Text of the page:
Royal Botanical Gardens in Burlington have a wonderful display garden if you are up for a trip. Check out their website https://www.rbg.ca/gardens

Iris siberica is another showy plant in the early summer garden. Siberian Iris grow 15” to 36” tall with lots of smaller flowers having standards and falls. Their leaves are narrower and almost grass-like. Siberian Iris can be planted into the soil rather than on top although they still have rhizomes. They can take full sun or part sun and do like a moist area. Dividing needs only to be done every 10 years or if the centre dies out.

Siberian Iris: Such amazing detail!

One of the earliest iris is Iris reticulata which is actually a bulb that you would plant in the fall. They are short and usually purple.

In Ontario we have native iris that are classed as wildflowers and known as Flags. They include Iris versicolor which you will find in shades of blue and Iris lacustris which is a smaller wildflower and very rare. These are often used in pond settings as they prefer to be wet. Iris pseudacorus is the non native yellow flag iris which is listed  on the Ontario Invasive list.

Iris are poisonous for cats, dogs and humans if eaten.

For more information check out these websites:
https://www.cdn-iris.ca/growing-bearded-irises/
https://www.chapmaniris.com/
http://ontariowildflowers.com

Year of the Garden 2022

By Cheryl Harrison, Master Gardener

Canadians love to garden!  2022 is the Canadian ornamental sector’s centennial and has been declared by the Canadian Garden Council as the Year of the Garden.  For more information, check Year of the Garden.

Our gardens became even more important to us over the last couple of years while we were sheltering at home due to the covid pandemic.   2022 is a year for us to share our gardening passion and knowledge.  It is the mission of the Peterborough and Area Master Gardeners to inform, educate and inspire the residents of Peterborough and area to create healthy and vibrant gardens, landscapes and communities through the use of safe, effective, proven and sustainable horticultural practices.  Peterborough has even declared itself as a garden-friendly city as part of the Year of the Garden festivities!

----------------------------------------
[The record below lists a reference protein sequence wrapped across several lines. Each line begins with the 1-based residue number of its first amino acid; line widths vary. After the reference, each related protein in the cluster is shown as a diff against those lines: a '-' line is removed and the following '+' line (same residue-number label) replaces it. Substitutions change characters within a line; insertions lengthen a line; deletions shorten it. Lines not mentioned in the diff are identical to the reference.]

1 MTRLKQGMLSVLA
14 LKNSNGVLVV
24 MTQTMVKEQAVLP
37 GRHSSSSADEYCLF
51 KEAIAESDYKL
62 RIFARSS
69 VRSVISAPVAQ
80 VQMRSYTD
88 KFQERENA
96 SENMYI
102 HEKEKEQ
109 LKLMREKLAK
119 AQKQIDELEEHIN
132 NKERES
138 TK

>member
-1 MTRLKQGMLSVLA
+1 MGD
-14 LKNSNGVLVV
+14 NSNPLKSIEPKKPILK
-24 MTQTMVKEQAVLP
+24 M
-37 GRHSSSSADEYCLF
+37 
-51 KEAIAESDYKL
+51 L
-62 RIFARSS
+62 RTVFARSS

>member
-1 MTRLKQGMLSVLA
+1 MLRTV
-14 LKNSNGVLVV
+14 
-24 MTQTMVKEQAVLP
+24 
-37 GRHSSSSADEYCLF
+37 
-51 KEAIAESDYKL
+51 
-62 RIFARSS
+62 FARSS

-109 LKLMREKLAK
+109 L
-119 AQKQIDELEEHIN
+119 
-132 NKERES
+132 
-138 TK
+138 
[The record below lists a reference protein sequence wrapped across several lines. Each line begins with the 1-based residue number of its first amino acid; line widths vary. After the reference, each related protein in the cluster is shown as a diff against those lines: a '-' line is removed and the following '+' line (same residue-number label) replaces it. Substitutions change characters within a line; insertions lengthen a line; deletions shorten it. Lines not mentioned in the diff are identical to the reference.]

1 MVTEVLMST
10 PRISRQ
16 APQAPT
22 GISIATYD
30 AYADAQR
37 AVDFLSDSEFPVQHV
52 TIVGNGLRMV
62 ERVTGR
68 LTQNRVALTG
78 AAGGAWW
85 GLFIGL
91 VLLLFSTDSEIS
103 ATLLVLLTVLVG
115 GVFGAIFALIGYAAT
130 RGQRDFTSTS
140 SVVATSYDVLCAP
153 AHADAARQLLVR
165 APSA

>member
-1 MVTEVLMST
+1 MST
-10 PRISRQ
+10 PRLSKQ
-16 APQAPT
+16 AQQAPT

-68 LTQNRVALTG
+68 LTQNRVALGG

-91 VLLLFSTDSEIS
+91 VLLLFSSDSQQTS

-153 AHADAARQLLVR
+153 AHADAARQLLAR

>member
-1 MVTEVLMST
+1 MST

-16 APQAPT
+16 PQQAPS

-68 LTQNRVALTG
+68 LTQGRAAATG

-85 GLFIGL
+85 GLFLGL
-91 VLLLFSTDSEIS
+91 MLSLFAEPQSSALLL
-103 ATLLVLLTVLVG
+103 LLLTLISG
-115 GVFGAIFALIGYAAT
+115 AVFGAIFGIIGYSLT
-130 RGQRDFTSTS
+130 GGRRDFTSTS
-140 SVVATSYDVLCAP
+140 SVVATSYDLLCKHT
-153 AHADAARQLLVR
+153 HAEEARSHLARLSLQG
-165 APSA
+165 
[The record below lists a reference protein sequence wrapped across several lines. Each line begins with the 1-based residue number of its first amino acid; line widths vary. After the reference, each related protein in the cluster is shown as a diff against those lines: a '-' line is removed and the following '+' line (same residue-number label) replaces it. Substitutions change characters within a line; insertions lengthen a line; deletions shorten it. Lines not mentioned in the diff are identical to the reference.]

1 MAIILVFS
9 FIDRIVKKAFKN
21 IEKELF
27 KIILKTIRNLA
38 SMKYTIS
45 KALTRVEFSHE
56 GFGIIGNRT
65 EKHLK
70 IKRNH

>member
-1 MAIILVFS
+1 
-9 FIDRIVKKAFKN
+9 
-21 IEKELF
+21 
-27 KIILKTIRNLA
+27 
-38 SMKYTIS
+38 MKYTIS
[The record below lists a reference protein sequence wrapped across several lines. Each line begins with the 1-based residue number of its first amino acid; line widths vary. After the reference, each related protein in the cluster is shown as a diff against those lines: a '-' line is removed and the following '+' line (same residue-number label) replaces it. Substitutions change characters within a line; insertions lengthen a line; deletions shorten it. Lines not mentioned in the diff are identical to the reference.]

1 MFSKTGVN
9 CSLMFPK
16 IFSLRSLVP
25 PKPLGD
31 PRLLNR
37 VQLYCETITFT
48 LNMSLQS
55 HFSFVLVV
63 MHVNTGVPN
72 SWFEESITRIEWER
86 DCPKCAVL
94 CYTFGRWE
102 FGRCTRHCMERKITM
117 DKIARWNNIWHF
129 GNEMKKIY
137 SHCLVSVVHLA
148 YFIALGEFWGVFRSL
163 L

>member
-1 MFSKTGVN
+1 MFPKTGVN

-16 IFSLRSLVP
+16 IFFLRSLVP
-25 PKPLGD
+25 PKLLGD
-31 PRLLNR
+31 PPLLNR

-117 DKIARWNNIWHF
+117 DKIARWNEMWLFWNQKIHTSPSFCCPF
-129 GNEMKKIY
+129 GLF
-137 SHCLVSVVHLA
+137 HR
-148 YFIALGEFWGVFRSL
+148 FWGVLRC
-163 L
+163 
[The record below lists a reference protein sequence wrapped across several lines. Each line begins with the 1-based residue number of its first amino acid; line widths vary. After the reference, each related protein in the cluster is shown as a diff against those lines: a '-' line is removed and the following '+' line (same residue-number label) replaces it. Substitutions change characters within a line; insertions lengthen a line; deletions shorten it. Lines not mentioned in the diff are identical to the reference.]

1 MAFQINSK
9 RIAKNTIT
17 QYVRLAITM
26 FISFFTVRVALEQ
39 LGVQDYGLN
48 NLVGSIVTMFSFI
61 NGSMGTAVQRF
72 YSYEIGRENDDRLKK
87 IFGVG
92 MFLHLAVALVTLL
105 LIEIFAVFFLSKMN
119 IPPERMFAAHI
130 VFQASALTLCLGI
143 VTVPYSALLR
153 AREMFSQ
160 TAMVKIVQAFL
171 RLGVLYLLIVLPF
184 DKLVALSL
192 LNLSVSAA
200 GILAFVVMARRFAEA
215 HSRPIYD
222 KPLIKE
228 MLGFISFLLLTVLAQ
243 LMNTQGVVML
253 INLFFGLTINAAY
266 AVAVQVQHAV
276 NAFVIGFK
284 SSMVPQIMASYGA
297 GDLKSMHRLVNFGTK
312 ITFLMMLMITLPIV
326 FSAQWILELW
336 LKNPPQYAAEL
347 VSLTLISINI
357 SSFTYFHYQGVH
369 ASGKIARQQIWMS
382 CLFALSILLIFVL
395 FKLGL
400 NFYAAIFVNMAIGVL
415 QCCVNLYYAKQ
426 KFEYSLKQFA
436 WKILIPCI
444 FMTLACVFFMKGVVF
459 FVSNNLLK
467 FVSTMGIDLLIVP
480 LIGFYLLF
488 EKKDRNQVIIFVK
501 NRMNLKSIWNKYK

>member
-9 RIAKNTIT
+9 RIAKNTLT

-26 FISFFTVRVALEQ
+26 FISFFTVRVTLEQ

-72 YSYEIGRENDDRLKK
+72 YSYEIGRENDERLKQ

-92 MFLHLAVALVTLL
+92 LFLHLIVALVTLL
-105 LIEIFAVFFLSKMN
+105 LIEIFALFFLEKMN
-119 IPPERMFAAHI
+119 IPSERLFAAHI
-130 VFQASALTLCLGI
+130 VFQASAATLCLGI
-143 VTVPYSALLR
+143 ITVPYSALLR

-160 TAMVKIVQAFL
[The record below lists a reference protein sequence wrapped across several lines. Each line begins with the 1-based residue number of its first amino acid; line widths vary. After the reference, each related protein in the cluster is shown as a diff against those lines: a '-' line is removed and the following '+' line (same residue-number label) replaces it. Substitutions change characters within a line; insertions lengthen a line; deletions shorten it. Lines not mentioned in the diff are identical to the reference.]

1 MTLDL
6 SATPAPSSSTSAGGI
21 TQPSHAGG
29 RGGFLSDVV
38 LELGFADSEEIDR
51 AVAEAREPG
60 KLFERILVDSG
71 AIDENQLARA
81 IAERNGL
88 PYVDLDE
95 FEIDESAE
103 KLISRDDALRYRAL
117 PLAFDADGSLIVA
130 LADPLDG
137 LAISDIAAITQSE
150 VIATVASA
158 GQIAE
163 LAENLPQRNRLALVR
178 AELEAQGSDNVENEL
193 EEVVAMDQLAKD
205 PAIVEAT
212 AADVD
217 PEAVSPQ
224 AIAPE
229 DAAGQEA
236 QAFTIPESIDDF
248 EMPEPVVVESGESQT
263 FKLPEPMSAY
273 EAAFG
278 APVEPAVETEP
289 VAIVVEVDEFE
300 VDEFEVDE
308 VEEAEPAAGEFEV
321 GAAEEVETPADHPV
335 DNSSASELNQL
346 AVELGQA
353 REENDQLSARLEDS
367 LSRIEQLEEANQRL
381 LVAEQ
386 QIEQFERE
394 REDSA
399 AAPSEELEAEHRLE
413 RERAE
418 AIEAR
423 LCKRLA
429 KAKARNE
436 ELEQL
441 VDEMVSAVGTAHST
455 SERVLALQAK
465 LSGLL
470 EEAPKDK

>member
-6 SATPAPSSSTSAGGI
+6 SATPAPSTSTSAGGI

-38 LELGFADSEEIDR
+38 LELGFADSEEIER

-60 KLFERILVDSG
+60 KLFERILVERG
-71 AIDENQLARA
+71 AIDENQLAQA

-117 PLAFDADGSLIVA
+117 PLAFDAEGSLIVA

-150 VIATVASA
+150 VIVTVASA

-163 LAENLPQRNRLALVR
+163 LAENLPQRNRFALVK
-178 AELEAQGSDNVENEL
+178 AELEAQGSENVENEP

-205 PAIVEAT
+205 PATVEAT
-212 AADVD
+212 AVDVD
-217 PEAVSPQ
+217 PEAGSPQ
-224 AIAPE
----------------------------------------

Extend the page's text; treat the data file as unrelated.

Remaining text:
So, think how you can “live the garden life” … maybe consider gardening indoors with house plants, or in containers on your balcony or create a new garden in your yard.  You could join your local Horticultural Society to learn more about plants and then perhaps become more involved in the community.  Your next step might be to become a Master Gardener!

The Peterborough and Area Master Gardeners will celebrate the Year of the Garden by partnering with the Peterborough Public Library to renovate the gardens around their Aylmer Street building.  The gardens had originally been planted with invasive plants.  We will remove the invasives and replace them with native plants from Grow Wild, Native Plant Nursery.  The Peterborough Kawartha Association of Realtors (PKAR) are providing some much needed sponsorship funding for the project.  We are planning to involve the younger crowd in some of the planting along with our great group of adult volunteers.  We hope that, with some growing time, the gardens will become a haven with native plants and local pollinators and a beautiful spot for human visitors to rest. 

June 18/2022 has been designated as the Year of the Garden day in Peterborough.  The opening of the newly planted gardens at the Peterborough Public Library will be on that date from 10 until 2 pm.  There will also be a story walk for children, a Master Gardener advice table and more.   Another great event happening that day is the Peterborough Horticultural Society’s garden tour.  Tickets will be on sale soon for the tour.  Follow the Peterborough Master Gardeners and the Peterborough Horticultural Association on social media for more information.